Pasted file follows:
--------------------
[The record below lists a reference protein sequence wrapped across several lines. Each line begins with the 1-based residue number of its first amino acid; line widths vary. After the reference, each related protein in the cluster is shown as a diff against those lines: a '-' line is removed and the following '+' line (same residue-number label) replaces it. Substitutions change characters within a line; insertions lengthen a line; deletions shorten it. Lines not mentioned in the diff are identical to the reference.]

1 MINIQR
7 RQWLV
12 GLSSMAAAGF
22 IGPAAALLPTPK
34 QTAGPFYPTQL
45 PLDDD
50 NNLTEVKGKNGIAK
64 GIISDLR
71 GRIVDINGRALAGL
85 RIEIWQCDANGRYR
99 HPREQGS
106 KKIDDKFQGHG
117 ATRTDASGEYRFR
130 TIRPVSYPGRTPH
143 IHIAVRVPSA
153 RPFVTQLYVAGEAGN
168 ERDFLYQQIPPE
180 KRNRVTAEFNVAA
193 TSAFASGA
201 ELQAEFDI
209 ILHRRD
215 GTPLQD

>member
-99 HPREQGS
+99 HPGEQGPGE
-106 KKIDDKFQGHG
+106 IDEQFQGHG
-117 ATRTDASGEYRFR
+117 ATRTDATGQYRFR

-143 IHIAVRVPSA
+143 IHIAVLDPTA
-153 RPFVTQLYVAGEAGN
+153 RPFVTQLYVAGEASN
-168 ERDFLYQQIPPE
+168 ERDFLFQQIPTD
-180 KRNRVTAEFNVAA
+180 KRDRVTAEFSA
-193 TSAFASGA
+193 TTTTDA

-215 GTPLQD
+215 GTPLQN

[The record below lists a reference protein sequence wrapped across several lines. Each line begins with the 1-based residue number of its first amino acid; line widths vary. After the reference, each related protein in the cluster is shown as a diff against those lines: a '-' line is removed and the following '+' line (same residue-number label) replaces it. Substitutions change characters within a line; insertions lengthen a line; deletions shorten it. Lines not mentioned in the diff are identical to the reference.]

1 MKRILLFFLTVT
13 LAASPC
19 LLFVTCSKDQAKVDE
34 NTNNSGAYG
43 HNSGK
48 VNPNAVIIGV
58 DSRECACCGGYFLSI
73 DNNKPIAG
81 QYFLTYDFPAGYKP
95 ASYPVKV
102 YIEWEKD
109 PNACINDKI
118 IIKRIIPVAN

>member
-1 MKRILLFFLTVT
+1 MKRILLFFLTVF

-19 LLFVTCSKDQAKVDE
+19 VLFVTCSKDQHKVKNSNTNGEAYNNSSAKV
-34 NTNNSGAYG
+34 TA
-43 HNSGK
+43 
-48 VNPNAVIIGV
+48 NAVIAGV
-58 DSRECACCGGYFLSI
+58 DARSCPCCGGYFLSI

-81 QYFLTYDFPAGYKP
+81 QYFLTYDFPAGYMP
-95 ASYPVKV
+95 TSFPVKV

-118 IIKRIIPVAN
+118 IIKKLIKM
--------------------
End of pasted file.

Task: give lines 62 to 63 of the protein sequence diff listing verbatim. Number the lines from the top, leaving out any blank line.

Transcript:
-34 NTNNSGAYG
+34 TA